Antarctic Wildlife: Penguins

They are very friendly and will walk right up to humans and inspect them closely though large and rather distant-looking eyes. When they walk they kind of wobble from one side to the other, but when they want to move a bit faster they get down on their tummies and toboggan along using their feet for propulsion. In the water they can dive deeper and stay down longer than any other penguin.

Where does it live?:

Adélie penguins, by contrast, are very different in both size and appearance. They are only about knee-height (about 70 centimeters/28 inches) and have distinctive white circles around their eyes. Their characters are also very different from that of the emperors. They are exceptionally curious and will come right up to you and peck at your shoe laces. They can also be quite feisty; I have seen them fighting off scavenger gulls when they are stalking their chicks and even chasing a frightened scientist.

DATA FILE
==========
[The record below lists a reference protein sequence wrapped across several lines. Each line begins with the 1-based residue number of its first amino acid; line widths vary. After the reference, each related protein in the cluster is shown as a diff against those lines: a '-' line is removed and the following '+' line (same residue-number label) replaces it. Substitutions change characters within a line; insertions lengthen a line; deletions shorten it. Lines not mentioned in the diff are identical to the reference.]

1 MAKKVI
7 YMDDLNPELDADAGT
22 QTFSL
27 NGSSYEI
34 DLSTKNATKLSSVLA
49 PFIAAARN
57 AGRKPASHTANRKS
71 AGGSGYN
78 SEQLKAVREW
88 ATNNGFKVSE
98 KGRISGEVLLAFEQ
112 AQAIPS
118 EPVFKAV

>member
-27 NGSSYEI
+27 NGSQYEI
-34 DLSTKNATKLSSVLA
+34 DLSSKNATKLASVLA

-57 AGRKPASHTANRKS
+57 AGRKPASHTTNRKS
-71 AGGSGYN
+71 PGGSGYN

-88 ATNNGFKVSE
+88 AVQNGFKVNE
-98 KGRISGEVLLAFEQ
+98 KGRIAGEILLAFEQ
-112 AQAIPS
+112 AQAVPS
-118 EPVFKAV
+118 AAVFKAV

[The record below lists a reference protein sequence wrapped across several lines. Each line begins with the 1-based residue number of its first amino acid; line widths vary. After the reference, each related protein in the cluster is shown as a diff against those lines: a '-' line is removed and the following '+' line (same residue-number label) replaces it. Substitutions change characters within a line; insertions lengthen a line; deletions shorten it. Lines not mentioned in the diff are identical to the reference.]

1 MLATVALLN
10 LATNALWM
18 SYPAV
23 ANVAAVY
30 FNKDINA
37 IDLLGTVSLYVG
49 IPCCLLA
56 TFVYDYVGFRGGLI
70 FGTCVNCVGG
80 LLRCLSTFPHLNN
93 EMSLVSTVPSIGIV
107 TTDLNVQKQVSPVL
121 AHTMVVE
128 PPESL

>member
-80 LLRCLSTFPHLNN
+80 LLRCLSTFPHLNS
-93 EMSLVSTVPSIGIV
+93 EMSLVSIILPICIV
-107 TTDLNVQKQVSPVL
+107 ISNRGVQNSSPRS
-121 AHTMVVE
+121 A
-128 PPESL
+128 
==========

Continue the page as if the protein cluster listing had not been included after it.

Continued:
Like most penguins, Adélies are quite social. During the breeding season, which lasts from October to March, they gather in huge colonies called rookeries and lay two eggs in a nest that is made of small stones. Each nest is just out of pecking distance from the next, but this doesn’t stop them from squabbling or stealing their neighbours’ stones.

When they are not nesting, Adélies often move about in groups. The last time I was in the Antarctic, we were playing a game of soccer on the ice when the pitch was invaded by a band of Adélie penguins. Basically, they just wanted to see what was going on because, when they got to the centre of the pitch, they just stopped and stared at us. Of course, that was the end of our game.